> rounds
> > of all spaces and similar non-patron activity.
> >
> > cheers
> > stuart
> >
> > On 16/08/13 06:33, Brian Feifarek wrote:
> > > Motion sensors might be the ticket.  For example,
> > >
> > >
> > > Brian
> > > ----- Original Message -----
> > > From: "Andreas Orphanides" <[log in to unmask]>
> > > To: [log in to unmask]
> > > Sent: Thursday, August 15, 2013 11:12:02 AM
> > > Subject: Re: [CODE4LIB] Way to record usage of tables/rooms/chairs in
> > > Library
> > >
> > > Oh, that's a much better idea than light sensors. One challenge with
> > > that might be difficulty in determining what "vacant" looks like
> > > authoritatively, especially if people move chairs, walk through room,
> etc.
> > > But much more accessible than actually bolting stuff to the table, I
> > > would think.
> > >
> > > On Thu, Aug 15, 2013 at 1:03 PM, Schwartz, Raymond
> > <[log in to unmask]>wrote:
> > >
> > >> Hey Dre, Perhaps a video camera with some OpenCV?
> > >>
> > >> -----Original Message-----
> > >> From: Code for Libraries [mailto:[log in to unmask]] On Behalf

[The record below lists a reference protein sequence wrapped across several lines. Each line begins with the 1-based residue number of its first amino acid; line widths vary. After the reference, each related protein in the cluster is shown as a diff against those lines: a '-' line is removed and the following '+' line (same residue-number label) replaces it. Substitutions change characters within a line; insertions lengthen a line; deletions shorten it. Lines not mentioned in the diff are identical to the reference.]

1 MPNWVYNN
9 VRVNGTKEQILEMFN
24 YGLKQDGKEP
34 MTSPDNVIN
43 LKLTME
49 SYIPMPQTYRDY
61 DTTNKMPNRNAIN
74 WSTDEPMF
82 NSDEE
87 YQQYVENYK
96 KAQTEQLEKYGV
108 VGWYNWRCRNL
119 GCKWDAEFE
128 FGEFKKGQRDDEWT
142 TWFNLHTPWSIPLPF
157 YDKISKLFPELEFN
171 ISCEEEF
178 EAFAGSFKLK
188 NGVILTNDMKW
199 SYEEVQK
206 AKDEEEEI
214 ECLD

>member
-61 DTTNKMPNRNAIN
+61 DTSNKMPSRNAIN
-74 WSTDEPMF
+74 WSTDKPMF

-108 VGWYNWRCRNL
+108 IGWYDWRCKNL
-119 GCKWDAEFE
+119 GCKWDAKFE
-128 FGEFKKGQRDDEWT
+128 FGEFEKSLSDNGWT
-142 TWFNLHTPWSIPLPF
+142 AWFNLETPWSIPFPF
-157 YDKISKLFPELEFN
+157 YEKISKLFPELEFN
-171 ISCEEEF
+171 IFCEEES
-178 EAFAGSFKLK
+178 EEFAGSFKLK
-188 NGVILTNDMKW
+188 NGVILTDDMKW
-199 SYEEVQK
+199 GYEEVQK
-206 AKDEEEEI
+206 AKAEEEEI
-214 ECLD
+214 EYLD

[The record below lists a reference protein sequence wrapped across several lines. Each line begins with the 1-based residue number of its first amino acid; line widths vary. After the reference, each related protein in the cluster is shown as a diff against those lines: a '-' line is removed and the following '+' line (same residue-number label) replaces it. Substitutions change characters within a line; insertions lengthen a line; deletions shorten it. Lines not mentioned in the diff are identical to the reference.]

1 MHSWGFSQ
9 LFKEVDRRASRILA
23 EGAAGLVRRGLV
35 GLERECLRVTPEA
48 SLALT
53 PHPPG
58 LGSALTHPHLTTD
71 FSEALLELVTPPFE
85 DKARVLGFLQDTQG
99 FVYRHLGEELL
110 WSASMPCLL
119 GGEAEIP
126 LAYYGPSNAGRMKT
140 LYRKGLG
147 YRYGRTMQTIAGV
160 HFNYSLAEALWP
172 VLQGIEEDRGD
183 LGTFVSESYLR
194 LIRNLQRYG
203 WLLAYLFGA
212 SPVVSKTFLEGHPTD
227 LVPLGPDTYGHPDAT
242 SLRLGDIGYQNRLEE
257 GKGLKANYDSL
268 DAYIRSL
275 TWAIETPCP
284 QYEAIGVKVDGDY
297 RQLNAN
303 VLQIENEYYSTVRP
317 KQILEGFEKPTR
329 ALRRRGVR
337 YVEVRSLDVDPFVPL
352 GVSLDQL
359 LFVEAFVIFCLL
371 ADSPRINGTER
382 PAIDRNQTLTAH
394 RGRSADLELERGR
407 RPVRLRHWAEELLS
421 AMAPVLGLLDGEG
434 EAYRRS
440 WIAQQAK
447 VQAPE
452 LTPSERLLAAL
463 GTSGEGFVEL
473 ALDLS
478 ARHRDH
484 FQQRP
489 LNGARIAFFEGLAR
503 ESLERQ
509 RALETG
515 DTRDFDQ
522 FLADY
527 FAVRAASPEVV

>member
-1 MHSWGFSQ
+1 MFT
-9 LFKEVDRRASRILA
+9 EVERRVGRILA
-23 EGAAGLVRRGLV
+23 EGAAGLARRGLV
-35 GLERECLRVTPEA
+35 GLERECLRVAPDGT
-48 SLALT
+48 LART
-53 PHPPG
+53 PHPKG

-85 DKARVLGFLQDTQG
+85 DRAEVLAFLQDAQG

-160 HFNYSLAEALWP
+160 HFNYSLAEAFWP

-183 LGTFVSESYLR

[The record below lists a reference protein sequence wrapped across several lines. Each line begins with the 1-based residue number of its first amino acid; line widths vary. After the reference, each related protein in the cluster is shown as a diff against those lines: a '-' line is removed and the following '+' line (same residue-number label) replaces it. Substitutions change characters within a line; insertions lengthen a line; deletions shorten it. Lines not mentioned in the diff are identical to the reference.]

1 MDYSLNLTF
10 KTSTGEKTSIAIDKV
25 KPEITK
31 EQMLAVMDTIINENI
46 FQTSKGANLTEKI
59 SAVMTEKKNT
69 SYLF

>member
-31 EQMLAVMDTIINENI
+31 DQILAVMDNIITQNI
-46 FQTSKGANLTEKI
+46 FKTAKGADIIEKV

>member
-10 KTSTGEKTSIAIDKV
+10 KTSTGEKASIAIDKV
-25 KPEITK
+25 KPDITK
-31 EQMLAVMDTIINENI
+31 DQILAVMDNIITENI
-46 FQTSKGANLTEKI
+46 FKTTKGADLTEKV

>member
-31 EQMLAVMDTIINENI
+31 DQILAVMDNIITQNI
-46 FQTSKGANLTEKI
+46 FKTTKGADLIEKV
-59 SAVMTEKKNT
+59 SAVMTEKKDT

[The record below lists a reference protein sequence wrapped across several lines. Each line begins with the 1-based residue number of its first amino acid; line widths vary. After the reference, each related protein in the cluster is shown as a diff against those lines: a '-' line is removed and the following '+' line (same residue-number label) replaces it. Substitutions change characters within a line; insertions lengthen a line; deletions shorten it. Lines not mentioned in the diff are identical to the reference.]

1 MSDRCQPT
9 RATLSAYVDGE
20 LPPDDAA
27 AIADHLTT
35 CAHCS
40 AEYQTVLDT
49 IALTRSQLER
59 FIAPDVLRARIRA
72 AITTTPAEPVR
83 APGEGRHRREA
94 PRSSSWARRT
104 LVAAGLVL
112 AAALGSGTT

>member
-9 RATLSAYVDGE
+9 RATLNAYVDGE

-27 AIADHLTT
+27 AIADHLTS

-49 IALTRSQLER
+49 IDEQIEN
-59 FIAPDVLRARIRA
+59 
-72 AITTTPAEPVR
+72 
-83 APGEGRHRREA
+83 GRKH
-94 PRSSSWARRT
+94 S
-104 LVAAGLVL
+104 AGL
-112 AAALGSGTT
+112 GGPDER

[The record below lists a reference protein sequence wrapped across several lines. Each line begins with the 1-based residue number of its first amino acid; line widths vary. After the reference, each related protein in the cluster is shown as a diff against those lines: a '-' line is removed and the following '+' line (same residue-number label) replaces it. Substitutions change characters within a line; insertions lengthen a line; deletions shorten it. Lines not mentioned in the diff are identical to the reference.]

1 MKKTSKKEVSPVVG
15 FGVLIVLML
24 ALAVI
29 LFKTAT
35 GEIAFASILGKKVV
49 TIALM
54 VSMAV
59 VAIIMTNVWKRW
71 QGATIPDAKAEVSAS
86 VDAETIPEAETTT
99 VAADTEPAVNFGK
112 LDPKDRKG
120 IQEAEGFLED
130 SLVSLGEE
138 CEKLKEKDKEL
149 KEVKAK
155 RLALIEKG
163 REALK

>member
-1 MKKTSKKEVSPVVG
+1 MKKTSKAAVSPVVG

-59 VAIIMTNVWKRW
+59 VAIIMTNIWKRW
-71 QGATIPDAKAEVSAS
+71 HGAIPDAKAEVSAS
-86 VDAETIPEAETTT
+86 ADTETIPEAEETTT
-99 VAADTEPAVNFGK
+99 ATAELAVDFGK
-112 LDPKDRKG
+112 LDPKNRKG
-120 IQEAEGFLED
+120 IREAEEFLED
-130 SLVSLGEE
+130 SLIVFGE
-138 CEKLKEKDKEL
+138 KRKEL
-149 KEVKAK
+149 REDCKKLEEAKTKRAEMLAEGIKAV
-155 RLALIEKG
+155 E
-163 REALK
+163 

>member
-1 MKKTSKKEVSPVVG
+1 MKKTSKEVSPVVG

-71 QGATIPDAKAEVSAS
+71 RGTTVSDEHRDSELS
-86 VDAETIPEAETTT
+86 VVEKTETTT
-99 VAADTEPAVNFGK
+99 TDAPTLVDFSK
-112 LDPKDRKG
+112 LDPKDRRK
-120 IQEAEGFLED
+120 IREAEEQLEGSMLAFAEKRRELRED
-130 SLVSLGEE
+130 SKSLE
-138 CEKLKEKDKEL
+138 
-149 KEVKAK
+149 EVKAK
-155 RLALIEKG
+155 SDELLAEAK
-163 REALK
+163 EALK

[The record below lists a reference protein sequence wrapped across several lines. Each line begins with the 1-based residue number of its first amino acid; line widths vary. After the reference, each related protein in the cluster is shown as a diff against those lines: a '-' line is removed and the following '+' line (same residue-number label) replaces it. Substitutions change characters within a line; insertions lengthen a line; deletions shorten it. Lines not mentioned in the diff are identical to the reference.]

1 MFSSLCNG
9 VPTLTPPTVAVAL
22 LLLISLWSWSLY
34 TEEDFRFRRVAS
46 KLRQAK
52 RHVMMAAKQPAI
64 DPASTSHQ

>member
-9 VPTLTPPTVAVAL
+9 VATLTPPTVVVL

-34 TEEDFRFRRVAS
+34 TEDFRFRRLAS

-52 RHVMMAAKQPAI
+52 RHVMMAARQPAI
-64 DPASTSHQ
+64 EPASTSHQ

> > >> Of Andreas Orphanides
> > >> Sent: Thursday, August 15, 2013 8:55 AM
> > >> To: [log in to unmask]
> > >> Subject: Re: [CODE4LIB] Way to record usage of tables/rooms/chairs in
> > >> Library
> > >>
> > >> If I were feeling really ambitious -- and fair warning, I'm a big
> > >> believer that any solution worth engineering is worth
> > >> over-engineering -- I'd come up with something involving light
> > >> sensors (a la a gate counter) mounted on the table legs, just above
> > >> seat height. Throw in some something something Arduino or Raspberry
> > Pi, and Bob's your uncle.
> > >>
> > >> I find myself more intimidated by the practicality of maintaining
> > >> such a system (batteries, cord management etc) than about the
> > >> practicality of this implementation, actually.
> > >>
> > >> -dre.
> > >>
> > >> On Wed, Aug 14, 2013 at 7:59 PM, Thomas Misilo <[log in to unmask]>
> > wrote:
> > >>
> > >>> Hi,
> > >>>
> > >>> I was wondering if anyone has been asked before to come up with a
> > >>> way to record usage of tables.
> > >>>
> > >>> The ideal solution would be a web app, that we can create floor
> > >>> plans with where all the tables/chairs are and select the "reporting
> > >>> time", say 9PM at night. Go around the library and select all the
> > >>> seats/tables/rooms that are currently being used/occupied for
> > >> statistical data.
> > >>>
> > >>> We would be wanting to go around probably multiple times a day.
> > >>>
> > >>> The current solution I have seen is a pen and paper task, and then
> > >>> someone will have to manually put the data into a spreadsheet for
> > >> analysis.
> > >>>
> > >>> Thanks!
> > >>>
> > >>> Tom
> > >>>
> > >>
> > >
> >
> >
> > --
> > Stuart Yeates
> > Library Technology Services